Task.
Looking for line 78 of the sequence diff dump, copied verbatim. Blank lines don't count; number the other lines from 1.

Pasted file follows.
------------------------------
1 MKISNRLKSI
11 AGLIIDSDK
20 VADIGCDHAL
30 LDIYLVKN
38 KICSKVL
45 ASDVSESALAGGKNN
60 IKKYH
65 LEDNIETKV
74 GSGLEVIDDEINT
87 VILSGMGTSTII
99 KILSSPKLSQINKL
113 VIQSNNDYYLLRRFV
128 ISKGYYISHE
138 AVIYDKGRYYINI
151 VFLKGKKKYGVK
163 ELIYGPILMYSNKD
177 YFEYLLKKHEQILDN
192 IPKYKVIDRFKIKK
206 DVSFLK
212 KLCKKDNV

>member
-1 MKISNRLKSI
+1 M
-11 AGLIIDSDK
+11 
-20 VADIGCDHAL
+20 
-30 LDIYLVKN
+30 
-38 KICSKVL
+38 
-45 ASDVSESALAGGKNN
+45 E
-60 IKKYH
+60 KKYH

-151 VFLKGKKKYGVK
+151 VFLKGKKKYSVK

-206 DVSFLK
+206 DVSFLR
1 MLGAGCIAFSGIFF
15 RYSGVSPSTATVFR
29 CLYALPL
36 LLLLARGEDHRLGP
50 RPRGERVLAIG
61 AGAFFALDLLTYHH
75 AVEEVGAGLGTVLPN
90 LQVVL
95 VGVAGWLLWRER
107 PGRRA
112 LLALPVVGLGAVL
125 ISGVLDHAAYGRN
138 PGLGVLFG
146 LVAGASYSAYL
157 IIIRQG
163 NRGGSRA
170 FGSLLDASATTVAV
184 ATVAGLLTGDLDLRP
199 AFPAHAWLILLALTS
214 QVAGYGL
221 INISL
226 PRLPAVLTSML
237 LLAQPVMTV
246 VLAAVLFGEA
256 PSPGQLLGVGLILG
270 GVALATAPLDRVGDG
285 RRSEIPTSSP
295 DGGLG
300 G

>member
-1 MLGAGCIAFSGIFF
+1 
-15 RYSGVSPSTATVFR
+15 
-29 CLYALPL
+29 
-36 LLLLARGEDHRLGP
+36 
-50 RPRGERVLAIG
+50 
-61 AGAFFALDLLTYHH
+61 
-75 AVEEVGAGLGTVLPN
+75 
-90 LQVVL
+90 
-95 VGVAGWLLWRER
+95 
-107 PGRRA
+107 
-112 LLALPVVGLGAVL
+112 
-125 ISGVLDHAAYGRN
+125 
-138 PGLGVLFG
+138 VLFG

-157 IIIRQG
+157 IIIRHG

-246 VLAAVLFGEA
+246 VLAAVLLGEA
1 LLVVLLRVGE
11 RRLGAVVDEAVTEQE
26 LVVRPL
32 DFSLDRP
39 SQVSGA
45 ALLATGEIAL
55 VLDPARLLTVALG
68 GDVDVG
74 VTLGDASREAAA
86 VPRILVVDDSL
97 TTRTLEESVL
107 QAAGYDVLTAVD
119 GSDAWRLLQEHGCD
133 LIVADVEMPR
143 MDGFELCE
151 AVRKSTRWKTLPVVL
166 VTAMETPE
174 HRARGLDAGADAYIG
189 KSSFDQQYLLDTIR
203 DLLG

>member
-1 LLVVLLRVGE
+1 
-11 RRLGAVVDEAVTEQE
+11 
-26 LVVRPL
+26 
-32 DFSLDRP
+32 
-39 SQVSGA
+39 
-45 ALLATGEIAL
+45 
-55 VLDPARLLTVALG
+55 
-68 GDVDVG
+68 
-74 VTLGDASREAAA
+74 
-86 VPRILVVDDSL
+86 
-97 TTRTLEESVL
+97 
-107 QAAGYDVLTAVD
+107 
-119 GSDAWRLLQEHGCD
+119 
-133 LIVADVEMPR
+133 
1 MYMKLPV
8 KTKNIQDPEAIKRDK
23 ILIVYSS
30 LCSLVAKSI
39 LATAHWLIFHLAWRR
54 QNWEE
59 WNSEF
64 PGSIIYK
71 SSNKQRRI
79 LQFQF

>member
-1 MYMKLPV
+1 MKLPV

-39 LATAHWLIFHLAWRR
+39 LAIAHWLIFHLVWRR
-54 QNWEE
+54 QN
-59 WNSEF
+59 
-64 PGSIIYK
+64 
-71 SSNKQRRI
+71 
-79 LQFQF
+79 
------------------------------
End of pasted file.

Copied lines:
-50 RPRGERVLAIG